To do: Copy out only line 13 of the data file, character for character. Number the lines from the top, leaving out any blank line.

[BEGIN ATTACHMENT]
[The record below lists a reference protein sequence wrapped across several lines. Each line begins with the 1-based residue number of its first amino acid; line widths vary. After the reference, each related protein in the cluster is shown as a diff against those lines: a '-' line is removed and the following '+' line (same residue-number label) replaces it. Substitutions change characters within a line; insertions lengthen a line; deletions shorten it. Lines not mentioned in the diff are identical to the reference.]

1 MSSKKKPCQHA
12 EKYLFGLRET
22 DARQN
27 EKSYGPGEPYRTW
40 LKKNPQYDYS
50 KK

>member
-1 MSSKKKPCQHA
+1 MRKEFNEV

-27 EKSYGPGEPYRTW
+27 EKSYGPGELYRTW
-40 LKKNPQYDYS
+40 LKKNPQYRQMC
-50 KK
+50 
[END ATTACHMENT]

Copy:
-40 LKKNPQYDYS